Blog 3 – Sustainable Future

Overall this week the lectures were more relatable.  The C2C and the C2G really put into perspective this week what I could do to help/change my sustainable, well somewhat sustainable, lifestyle.  The one thing from the lecture that really stood out to me was the definition of Reuse.  The fact that you cannot process or separate an item for it to be considered reuse of a material was new to me.  I think that almost everything can be reused or recycled.

The Ted Talk this week was actually very interesting, which was nice because sometimes the speakers drone on and on and that is not very desirable to listen to.  He spoke on three changes we as a society need to focus on.  Firstly, radical increases in resource efficiency. Secondly, shifting from a linear way of using resources to a closed-loop model. And thirdly, changing from a fossil fuel economy to a solar economy.  I believe that biomimicry has a lot of the solutions that we’re going to need to achieve this.  I think that if we can use what nature does and model the way we do things after that we could become a more sustainable generation.  Nature has lasted and could last far beyond what humans could, but when we interfere with how nature does things, we are killing the cycle and in turn killing nature.  If we want our future generations to have what we did we need to stop and start looking to nature as a solution.

During our class teachings over the different sections of the reading, I was able to learn more than just reading it alone.  The tenant my group talked about was “optimize rather than maximize”.  This was interesting to me and we compared this to how much demand there is for new, such as in the fashion world.  When trends change in the fast paced fashion world, so does our wardrobe. An easy comparison would be buying something from forever 21 which is usually cheaply made and not of good quality as opposed to buying a pair of Levi Jeans.  The jeans will last you longer and are the better more optimal choice as opposed to spending money on what’s only going to last you one season.  I also liked the tenant about gathering and using energy efficiently.  Living the state that we do, you would think things like wind or solar power would be more popular for everyday consumption.  Both options provide cheaper alternatives than what we currently use in our oil driven economy.  When talking about using materials sparingly, this leans more towards fabric use in the fashion as well as the interior design world.  An interesting point that some classmates brought up was recycling clothing such as a prom dress.  Why pay all that money for something you are only going to wear once, and never make back what you spent on it?  I did not do this, but I also still have prom dresses sitting in a closet that are probably never going to see the light of day again.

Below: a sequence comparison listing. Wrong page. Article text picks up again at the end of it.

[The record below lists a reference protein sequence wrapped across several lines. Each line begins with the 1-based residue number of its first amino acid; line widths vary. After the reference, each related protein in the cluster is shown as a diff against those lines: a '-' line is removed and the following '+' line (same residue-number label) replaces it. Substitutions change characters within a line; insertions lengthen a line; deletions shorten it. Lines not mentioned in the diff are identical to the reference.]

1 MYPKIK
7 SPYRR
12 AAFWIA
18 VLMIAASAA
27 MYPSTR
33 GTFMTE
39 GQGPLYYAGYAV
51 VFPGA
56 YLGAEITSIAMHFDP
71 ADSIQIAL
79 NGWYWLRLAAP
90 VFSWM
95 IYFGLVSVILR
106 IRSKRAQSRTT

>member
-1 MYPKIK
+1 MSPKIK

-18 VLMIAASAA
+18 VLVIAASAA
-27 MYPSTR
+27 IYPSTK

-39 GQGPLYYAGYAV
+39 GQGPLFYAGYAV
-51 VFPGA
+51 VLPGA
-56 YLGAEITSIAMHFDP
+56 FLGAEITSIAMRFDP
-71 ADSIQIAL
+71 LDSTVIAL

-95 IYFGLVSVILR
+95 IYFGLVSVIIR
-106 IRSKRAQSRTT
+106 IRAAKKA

In my current life, I try my best to recycle whenever I can.  We have two recycle bins in my house that get put out every week to the Stillwater recycle center.  I fill it with things like glass bottles and cardboard boxes in hopes that doing that small act will actually make an impact.  I try not to buy more than I need especially when it comes to food.  I know I am responsible of wasting too much food during the week, and usually feel bad when I have to throw an expired item in the garbage.

When it came to the life principles I really liked the idea of evolving to survive.  I think that we need to implement this principle into everyday life.  Keeping things that work, getting rid of those that don’t and working towards a better future.  Creating new energy efficient designs will only get easier if we strive towards building a sustainable product that will actually last.  I liked this principle because I am a believer in survival of the fittest and that if you as a person cannot adapt to change you will struggle in life.

In the C2C activity, while we only discussed this and did not implement the design, I thought it could be interesting.  As an interior designer I think the idea of creating a more sustainable bed for younger aged children could be fun and useful.  I also think that you could build a bed that would last longer than the age frame listed on the paper.

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